Split pretty evenly into club and street tracks, Yukmouth’s goal on Free At Last is to prove that freed of label quagmires, he is a durable veteran, still making great music. In the early goings, he succeeds wonderfully. The first half of the album is accentuated by slapping drums, numerous guest appearances, and Yuk’s go-to trap talk. The second half features pretty much the exact same things, but to extremely diminishing returns.

As said, the first half of Free At Last is frequently thrilling. Yukmouth’s title track is clearly his best. Over a towering beat built from booming drums, ringing piano keys, and ominous horns, The Luniz breakout star tells the story of his life and proclaims on the era-worm hook that he’s free, free of previous label commitments clearly but also seemingly free of resentment and bitterness. Or he is at least attempting to be in lines like “I don’t want to sue J. Prince / So you should let me leave / Turned my last album in the mixed it fucked up / The master all fucked up / They try to fuck me up / But I got love for J. Prince and the Lot / Now I’m on my own label and I’m gettin’ that guap.” “Laughin at You Clownz” is a celebratory track with a beat augmented by jangling tambourines and arrogant guffaws, a convincing attempt to show the mid-’90s star as current. He steps up with some of his better lines here like, “I hit more niggas with elbows than Jake the Snake / Let a boss nigga ball and let the haters hate / Since a teen I sold base like an 808.” Slinky club track “They Can Smell It On Me” also finds the East Oakland emcee shining lyrically with lines cleverly referencing his commercial heyday: “Promethazine and sprite, yeah I keep that purple poured up / Geeked up and locc’d up / Doing yellow double stacks / Still screamin’ ‘five on it’ / Five stacks for the pack.” “100 Brick Boy” has a fantastic “blown-speaker” sound. The distortion on the drums and keys create an intense, off-the-wall atmosphere that Yuk keeps up with easily with outrageous lines like, “Countin’ 500 stacks in the morning watching The View / Got two goons at the door with choppas watching the crew.” Follow up “Let’s Get It, Let’s Go” maintains the deliriousness. A relatively short posse cut that manages not to drag and features over-the-top guest spot from Lee Majors, Freeze, and Regime affiliate Ampichino who delivers the most outlandish, and best, lines: “Illiterate dough, stupid-ass paper, retarded ass chain, goofy-ass bracelet.” “The West Iz Back” is a convincing, high-energy recreation of mid-’90s G-Funk with wheezing synths, catchy guitar line on the verses, and a knocking beat throughout. The only real misstep on Free At Last’s first half is 211, a disturbing tale of home invasion. Over Horror film pianos and bells Yuk and guests the L.E.P. Bogus Boys paint a frighteningly real portrait that can surely be written off as a character piece but with lines about raping a victim’s wife and duct taping his kids that justification doesn’t make it any more enjoyable to listen to.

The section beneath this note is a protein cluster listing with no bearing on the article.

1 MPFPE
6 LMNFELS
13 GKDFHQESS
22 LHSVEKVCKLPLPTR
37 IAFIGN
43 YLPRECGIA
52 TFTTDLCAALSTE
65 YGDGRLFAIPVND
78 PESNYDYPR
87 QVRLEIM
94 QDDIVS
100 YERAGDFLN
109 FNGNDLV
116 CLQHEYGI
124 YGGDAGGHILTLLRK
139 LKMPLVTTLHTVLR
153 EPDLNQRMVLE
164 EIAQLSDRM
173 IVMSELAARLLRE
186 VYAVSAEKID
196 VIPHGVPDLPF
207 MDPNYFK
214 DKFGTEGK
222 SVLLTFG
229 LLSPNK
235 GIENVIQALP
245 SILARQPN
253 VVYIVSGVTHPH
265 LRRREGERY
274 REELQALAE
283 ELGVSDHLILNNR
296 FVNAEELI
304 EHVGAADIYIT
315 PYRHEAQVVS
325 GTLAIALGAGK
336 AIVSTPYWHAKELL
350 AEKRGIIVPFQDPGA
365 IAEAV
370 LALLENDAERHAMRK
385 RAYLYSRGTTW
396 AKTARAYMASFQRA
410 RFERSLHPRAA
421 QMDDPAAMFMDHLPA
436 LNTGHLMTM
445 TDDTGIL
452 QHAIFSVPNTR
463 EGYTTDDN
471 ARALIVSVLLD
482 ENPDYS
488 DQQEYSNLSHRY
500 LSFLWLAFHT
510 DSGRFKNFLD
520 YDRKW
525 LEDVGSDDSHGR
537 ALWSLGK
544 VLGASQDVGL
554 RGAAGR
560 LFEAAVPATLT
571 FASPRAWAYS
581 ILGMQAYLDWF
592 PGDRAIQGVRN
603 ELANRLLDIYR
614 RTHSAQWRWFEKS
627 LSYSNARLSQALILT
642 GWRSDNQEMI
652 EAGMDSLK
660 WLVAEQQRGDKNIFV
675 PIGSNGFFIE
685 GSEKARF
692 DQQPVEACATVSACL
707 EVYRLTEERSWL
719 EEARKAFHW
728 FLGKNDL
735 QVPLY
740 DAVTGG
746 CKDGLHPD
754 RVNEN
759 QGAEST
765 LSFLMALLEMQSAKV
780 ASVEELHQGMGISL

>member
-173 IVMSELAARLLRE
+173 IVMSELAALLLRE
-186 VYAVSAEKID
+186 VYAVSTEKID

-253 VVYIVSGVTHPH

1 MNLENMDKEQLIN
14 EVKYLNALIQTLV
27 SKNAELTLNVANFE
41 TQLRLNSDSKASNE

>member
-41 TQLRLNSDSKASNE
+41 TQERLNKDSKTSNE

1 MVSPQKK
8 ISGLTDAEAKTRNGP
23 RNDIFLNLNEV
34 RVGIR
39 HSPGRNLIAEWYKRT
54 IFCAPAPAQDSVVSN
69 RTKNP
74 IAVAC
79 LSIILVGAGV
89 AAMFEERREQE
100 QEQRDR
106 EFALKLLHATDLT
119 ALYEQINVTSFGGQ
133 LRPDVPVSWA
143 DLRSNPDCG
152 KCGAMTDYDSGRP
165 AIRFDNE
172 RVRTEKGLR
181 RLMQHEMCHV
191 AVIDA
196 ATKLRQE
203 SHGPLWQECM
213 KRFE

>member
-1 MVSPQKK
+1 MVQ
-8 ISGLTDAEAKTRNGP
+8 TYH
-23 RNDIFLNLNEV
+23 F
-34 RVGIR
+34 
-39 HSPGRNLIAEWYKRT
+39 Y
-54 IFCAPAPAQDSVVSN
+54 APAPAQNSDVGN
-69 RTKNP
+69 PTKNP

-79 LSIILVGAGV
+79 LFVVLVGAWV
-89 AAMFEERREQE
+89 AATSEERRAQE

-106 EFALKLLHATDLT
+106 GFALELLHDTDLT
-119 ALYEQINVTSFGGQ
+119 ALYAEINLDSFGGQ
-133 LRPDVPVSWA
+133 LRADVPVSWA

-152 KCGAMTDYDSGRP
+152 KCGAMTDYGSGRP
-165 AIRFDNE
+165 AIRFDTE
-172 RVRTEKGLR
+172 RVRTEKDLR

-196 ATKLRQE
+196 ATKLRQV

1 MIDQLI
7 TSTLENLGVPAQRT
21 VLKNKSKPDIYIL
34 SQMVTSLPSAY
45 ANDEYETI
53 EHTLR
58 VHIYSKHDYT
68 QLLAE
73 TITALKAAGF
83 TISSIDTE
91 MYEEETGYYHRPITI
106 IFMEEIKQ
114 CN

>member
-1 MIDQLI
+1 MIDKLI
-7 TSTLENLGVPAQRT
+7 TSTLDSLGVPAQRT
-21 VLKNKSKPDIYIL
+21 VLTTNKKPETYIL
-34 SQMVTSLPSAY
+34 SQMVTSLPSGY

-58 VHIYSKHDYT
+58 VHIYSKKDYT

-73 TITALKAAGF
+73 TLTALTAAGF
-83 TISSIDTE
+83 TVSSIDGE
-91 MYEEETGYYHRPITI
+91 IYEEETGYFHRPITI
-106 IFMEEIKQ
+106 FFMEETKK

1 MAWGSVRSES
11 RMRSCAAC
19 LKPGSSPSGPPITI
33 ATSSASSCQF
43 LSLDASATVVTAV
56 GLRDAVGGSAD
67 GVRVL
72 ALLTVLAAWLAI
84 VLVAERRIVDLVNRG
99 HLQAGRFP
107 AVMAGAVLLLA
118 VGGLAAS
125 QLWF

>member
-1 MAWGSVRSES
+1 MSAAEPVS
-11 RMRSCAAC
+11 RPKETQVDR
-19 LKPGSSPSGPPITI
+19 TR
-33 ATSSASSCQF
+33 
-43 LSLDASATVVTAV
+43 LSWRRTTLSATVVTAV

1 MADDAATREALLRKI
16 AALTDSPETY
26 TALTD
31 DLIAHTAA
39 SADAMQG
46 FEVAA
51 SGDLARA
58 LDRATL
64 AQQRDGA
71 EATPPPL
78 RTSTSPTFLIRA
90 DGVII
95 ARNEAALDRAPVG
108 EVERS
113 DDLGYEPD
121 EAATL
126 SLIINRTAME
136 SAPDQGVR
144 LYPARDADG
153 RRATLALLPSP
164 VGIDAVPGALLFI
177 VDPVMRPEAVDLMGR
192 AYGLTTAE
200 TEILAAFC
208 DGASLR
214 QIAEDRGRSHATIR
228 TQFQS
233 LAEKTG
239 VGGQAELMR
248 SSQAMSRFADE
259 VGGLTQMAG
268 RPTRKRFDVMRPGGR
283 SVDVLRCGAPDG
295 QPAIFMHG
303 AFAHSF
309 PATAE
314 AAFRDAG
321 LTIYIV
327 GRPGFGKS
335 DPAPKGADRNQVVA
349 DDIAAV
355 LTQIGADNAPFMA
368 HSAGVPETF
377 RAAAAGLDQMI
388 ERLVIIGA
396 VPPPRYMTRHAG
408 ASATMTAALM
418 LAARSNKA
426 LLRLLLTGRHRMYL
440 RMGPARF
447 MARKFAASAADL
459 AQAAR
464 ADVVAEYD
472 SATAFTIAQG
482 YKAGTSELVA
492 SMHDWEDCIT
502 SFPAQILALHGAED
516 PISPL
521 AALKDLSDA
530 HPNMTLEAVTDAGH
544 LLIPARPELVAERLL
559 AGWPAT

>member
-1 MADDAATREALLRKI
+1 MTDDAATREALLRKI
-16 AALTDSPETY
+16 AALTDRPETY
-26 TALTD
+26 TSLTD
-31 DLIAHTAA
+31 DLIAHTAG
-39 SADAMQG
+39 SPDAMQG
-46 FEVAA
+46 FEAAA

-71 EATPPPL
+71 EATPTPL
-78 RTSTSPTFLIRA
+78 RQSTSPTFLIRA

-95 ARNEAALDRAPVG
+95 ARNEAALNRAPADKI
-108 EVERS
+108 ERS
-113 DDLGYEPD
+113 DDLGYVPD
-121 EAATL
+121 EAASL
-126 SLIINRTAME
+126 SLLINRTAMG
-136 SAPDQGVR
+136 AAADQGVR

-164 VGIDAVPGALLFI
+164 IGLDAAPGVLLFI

That brings us to the aforementioned lesser half of the album where Yuk starts to repeat himself to an unreasonable degree. “Rise 2 Da Top’s” trap talk and crack cooking lesson is reminiscent of songs that only ended a few minutes ago. This is Yuk’s territory, and it’s hard to criticize a guy for sticking with a style he has mastered but with so many like-sounding and like-minded tracks it’s not impossible, either. “So Trill” again is more of the same, trap talk that seemed far more enlivening over the albums first half. It’s hook also resembles the chorus of Clipse’s “Trill” a bit too closely. “The Hard Way” is a retelling of the tired story of the girl who comes to Hollywood only to be used up and spit out by the star-maker machinery. At this point there really is no insight to be gleaned from lines like “She ride that white horse / She live that high life / She like to party hard / Hang with the movie stars.” “That’s Outta Here” may be a sarcastic denouncement of kids with short attention spans but more likely it’s a couple of veterans trying to wrestle control of the zeitgeist away from younger taste-makers. It’s both a pretty shallow listing of trends and an odd look from a guy who’s been around a few years and still wants the public’s attention. The rest of album is fleshed out with songs like “Smokin’ Treez” and “Pac Man,” which feel generic with by the numbers production and phoned-in guest spots. Only “Hubba Rocks” rises above the mire to distinguish itself with busy production bursting at the seams with organs, Soul samples, steady drums and a distorted, hectic chorus.

There is just too much material on Free At Last, from exceptional to forgettable. The good sloshes around with the bad and at the end of the 80 minute disc the listener is left with a mixed impression that may prevent them from revisiting the record. And that would be too bad because Yuk more than proves himself relevant on half the tracks on Free At Last. He still has the skills, now all he needs is an editor.